General Superintendence concluded opinion on acquisition of Genix by Capsugel
The General Superintendence of the Administrative Council for Economic Defense – CADE issued an opinion on 23 March 2015 in which it recommends the analysis by the Tribunal of the acquisition of the totality of equity shares of Genix Indústria Farmacêutica by Capsugel Brasil (Merger file no. 08700.009711/2014-78).
Capsugel operates globally in the manufacture of a wide variety of capsules used as input to the production of medicines. Genix, which operates exclusively in Brazil, produces hard capsules to the pharmaceutical, health and nutrition industries.
After the analysis of the information provided by the parties, competitors and clients, the General Superintendence verified that Capsugel and Genix are the main suppliers of hard capsules to the pharmaceutical industry and to the Brazilian manipulation pharmacies’ market. There is a high concentration in the sector and there is only one competitor in the Brazilian market that produces hard capsules. However, the competition provided by this company is considerably lower than the parties, what derived concerns regarding its capacity to compete with the company resulting from the merger. Thus, the acquisition would result in a near monopoly, with Capsugel owning more than 90% of the market of hard capsules.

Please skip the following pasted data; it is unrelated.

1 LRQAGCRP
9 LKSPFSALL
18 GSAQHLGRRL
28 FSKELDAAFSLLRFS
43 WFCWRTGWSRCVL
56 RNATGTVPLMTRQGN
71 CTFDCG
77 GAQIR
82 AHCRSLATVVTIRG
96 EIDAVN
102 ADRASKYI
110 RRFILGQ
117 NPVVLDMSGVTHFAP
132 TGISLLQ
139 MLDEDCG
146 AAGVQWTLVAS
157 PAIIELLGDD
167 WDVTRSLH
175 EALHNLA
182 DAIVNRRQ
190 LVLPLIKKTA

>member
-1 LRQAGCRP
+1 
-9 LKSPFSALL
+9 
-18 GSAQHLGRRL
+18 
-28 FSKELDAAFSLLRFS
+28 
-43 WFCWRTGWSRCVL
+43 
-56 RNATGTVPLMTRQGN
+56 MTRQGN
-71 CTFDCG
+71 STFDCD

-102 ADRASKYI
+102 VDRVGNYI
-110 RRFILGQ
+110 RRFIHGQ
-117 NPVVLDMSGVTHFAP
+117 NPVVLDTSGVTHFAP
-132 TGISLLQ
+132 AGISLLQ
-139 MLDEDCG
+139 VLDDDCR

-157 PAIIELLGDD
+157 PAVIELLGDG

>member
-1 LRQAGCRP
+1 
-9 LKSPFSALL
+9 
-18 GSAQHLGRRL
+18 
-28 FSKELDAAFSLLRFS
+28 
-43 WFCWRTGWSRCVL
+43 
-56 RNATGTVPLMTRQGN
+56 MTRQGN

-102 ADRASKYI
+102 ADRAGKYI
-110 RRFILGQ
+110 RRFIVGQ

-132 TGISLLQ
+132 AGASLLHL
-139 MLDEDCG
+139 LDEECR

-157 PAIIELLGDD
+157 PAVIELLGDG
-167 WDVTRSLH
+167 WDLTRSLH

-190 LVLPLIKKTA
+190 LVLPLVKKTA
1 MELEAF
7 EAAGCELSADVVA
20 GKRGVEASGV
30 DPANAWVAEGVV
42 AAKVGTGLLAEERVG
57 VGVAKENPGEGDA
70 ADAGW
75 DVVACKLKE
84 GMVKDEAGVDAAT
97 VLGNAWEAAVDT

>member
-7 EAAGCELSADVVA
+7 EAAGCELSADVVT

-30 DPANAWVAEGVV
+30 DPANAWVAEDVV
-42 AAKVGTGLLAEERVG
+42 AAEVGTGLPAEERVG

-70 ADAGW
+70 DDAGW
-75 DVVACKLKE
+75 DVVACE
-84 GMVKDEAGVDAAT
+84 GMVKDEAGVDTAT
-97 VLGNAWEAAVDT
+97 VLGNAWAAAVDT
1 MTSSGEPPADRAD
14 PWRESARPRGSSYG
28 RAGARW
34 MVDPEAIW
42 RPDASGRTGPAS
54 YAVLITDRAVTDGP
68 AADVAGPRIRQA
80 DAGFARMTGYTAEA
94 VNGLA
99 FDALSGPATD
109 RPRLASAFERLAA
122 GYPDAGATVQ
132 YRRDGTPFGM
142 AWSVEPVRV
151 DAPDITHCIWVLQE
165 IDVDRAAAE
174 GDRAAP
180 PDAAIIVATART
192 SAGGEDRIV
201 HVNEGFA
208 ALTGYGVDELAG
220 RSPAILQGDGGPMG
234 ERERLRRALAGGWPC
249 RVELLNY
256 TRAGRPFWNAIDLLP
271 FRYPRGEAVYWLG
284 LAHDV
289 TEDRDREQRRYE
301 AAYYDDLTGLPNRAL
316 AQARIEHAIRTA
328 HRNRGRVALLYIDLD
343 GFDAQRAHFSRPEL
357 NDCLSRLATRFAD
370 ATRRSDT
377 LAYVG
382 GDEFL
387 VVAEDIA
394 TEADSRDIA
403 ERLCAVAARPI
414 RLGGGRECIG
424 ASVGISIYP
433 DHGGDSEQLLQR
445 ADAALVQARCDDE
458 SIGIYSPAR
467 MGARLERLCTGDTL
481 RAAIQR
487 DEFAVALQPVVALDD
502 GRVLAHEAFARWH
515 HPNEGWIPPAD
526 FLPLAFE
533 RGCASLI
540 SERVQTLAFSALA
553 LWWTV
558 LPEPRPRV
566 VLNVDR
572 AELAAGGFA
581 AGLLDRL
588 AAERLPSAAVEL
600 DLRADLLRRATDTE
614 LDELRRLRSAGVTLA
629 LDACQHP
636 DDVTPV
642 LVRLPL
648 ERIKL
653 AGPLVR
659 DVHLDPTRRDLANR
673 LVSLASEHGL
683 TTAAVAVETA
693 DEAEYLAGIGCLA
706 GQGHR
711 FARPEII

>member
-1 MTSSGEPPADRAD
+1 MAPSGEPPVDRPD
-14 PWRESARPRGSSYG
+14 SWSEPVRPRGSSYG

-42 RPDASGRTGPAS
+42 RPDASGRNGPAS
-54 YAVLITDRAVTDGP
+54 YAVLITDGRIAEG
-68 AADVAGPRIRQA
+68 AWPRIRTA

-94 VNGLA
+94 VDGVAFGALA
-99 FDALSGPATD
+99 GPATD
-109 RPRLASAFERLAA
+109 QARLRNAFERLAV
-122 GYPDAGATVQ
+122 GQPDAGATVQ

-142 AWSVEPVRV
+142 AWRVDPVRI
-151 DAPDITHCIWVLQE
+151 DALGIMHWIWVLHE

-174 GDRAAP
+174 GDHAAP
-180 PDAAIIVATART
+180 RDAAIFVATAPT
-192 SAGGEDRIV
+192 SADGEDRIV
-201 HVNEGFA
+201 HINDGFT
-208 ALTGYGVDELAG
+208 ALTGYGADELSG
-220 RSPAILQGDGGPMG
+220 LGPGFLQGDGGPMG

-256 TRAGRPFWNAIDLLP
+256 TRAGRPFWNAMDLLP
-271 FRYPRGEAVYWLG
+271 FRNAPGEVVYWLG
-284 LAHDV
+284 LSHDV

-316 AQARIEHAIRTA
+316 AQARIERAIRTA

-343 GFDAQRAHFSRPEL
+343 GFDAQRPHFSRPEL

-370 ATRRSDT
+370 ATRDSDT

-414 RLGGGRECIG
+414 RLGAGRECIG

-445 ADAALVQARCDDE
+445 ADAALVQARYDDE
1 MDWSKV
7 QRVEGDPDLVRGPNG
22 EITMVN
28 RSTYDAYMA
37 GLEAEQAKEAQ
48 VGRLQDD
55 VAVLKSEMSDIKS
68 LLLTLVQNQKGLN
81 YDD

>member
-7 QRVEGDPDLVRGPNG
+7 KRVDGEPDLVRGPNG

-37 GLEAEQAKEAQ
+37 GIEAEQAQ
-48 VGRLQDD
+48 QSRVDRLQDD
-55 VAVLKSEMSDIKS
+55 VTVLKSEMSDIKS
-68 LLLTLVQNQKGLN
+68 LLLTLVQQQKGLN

The Superintendence also concluded that the possibility of entrance of a new competitor would not be sufficient to move away the competition concerns raised with the high concentration of the market as a result of the acquisition of Genix by Capsugel.
Furthermore, economic tests used by the Superintendence revealed that the price dynamics of the Brazilian market of hard capsules is different that the international prices, probably due to the presence of an important national player – Genix – that imposes intense rivalry to Capsugel. The tests also showed that the two companies are the main national competitors of hard capsules and, thus, the acquisition of Genix would result in a large possibility of significant raise of prices.
Due to this anticompetitive potentiality, the General Superintendence understood that the approval of the transaction as it was presented could result in rise of prices of the product and, consequently, of the medicines that use it as input. Thus, the Superintendence challenged the merger before CADE’s Tribunal, which will be responsible for the final decision on the approval, blockage or adoption of eventual remedies to move away the competition problems. The Tribunal’s decisions can be applied unilaterally or upon agreement with the parties.
The merger was notified in November 2014. The legal deadline to the final decision is 240 days, extendable for 90 more days.